H2NO: San Diego Going Dry
Mandatory Water Cuts
Environment reporter Ed Joyce speaks with San Diego Week host Gloria Penner about a recent water summit and explains why water rationing may become a way of life.
People living in the city of San Diego have been subject to mandatory water conservation since the beginning of June. A major part of the restrictions involves limiting the hours when yards can watered. To make sure people are following the rules, San Diego employs five so-called water cops. KPBS Metro Reporter Katie Orr spent the day with one.
Residents in the City of San Diego will only be allowed to water their lawns three days a week. We speak to representatives from the San Diego Water Department and the County Water Authority about the reasons behind the new restrictions. We also speak to a local garden journalist about how people can make their landscaping more water-efficient.
Water officials say we need to re-think our use of the precious commodity. KPBS Environment Reporter Ed Joyce covered a water conservation summit in El Cajon Tuesday where the focus was on conservation and psychology.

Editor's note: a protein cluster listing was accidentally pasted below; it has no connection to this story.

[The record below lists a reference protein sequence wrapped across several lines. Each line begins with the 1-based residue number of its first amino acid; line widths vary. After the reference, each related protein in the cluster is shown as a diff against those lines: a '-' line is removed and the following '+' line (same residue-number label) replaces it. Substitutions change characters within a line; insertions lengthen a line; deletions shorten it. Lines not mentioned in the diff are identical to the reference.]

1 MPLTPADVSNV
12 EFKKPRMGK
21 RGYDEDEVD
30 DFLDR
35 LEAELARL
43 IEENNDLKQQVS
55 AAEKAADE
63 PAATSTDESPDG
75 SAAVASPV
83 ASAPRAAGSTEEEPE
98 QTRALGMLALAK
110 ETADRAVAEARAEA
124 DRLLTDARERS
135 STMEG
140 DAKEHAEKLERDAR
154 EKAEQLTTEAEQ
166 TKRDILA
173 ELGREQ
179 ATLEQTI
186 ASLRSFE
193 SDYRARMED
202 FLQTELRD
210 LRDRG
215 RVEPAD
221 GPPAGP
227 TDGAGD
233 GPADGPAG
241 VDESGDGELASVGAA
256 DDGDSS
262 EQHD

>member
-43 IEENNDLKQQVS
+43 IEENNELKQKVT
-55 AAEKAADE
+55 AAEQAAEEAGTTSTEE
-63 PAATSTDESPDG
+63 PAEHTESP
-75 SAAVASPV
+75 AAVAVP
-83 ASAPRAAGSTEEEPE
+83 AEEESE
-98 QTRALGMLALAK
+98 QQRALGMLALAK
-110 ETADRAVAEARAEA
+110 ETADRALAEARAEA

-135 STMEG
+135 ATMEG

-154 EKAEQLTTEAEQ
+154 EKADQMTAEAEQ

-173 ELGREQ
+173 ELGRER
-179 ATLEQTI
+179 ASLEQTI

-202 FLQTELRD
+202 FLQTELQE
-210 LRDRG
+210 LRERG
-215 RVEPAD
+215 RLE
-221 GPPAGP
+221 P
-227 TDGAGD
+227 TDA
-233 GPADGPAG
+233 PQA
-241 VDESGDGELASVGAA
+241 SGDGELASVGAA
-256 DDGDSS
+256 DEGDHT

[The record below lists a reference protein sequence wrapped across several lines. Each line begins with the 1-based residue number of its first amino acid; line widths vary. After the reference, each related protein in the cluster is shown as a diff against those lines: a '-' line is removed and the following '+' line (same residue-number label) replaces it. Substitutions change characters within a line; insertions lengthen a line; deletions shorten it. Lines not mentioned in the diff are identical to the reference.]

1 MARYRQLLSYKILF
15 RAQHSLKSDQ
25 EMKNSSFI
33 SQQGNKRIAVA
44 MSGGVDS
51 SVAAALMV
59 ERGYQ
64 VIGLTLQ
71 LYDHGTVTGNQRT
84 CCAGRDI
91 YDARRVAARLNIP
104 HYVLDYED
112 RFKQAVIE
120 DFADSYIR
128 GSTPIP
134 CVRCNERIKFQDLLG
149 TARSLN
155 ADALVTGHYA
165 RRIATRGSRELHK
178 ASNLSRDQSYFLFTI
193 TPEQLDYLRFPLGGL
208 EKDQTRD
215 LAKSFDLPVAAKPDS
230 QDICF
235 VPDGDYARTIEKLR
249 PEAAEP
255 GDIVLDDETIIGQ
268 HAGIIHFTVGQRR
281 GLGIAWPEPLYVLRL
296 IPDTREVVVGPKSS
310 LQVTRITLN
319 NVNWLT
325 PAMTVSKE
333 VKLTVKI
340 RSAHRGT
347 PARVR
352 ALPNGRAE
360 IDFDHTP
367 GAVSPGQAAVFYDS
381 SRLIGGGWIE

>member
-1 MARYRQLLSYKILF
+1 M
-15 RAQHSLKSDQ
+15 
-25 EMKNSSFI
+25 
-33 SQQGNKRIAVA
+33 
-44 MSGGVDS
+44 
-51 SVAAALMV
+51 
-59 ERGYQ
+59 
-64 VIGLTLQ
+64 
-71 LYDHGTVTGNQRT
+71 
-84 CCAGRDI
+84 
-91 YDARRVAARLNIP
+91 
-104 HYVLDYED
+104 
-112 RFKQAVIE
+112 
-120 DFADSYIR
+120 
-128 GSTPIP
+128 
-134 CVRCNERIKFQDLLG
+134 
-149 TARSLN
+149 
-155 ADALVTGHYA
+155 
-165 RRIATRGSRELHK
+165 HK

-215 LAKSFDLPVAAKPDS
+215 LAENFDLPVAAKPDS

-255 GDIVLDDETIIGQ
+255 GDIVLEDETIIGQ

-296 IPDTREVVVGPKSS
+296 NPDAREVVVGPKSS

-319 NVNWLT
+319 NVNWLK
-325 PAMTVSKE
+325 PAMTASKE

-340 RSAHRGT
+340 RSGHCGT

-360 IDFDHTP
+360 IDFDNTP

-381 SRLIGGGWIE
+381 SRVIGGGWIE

San Diego's biggest water hogs will start getting letters from the city as early as today, telling them to schedule a free efficiency audit. The biggest residential water user, a La Jolla customer, used 5.5 million gallons during a recent 12-month period -- enough to serve about 44 typical homes, The San Diego Union-Tribune reported.
Biological Opinion Could Cause Additional Pumping Restrictions
The National Marine Fisheries Service released its biological opinion on the effects of the state and federal water projects on threatened and endangered runs of several fish species in California.